Tuesday, April 01, 2008

Farewell, Mr. Copeland

Al Copeland was put to rest yesterday. Along with a display of his larger than life toys : nine cars, eight motorcycles, a sport-utility vehicle and a dune buggy all parked in a semicircle. A motorcycle was at the gate, and Copeland's outsize speedboat, with tongues of flame on each side, was nearby.


Here's a video


"Al did everything in life big," said television anchor Eric Paulsen, a friend. "He's going out big."

At the cemetery, where about 300 friends and relatives brandished small black-and-white-checked finish-line flags.

His Obit in the Times Pic reveals some interesting facts about Mr. Copeland, such as


his secret Santa program that went on for a number of years. "I want to give 1,000 children a real Christmas," he said. "Santa and his elf should ring the doorbell after dark on Christmas Eve," he specified, "They must have a sack of presents, wrapped and labeled by name-a big gift and some small ones and a stocking for each child. The elf must have a camera, to take two photographs. One for the family and one for me." That meant more than 3,000 gifts, 1,000 Christmas stockings, cameras, elves, and Santas complete with costumes. He inspected every gift, discarding some as not big enough, exciting, or special. An entire floor at Popeyes headquarters was dedicated to a massive corporate "wrap-a-thon" between Thanksgiving and the week before Christmas. The Knights of Columbus and Knights of Peter Claver identified the families by Catholic Parish, and provided a list of names, ages, addresses, and telephone numbers to call the families in advance. Al refused media coverage for the event.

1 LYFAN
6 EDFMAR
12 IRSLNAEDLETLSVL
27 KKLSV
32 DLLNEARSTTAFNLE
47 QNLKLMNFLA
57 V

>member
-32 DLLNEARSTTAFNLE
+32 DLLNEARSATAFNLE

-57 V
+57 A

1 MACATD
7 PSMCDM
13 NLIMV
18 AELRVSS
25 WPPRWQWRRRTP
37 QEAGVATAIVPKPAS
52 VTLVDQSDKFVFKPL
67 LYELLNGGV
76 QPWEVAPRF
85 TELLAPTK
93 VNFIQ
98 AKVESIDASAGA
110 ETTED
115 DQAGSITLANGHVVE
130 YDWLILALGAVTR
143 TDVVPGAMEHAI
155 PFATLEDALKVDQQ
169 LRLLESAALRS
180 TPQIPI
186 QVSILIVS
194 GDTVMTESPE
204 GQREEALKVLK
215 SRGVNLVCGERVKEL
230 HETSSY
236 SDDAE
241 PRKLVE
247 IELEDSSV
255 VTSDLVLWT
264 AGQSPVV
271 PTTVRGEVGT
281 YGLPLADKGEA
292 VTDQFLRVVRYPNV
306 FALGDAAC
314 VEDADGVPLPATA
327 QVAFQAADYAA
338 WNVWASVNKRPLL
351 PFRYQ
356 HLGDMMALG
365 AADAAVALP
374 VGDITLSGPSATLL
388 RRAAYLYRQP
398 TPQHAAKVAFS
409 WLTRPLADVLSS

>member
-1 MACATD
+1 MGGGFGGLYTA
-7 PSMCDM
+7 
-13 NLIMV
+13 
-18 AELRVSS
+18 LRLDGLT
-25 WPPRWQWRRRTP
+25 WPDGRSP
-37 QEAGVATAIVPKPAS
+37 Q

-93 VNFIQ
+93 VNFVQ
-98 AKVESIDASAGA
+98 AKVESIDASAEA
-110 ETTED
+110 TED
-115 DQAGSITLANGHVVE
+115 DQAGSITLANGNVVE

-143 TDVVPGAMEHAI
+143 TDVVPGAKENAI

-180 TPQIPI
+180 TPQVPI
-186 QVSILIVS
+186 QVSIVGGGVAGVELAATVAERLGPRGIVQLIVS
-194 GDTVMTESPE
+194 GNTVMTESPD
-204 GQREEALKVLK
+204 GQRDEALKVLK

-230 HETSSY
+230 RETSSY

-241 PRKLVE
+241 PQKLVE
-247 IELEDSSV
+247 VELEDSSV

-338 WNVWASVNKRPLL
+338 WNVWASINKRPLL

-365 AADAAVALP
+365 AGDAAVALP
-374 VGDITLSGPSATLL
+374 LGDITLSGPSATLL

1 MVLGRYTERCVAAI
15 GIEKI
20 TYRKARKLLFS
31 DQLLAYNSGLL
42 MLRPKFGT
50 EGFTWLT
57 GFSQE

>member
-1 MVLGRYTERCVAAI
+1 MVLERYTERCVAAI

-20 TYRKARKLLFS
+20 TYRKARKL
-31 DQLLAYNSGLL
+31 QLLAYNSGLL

After the famous war of words with author Anne Rice, he threw garlic from his converted boat during the Mardi Gras parades.

....every time one of his grandchildren was born, Al would bring Popeyes chicken to the entire floor of the hospital. Even when he was ill himself, the nurses got chicken or some other extravagant meal.



Founder of the Popeye's Fried Chicken chain , Copelands of New Orleans Creole Restaurants, Copeland's story was one of "rags to riches". In his obituary from the Washington Post, some "high points" of his life are revisited.

The best part of his funeral - in my opinion - was this:


At New Orleans funerals, jazz bands always end with something upbeat.

This time, the selection was "Love That Chicken from Popeyes."


Another New Orleans character passes on.

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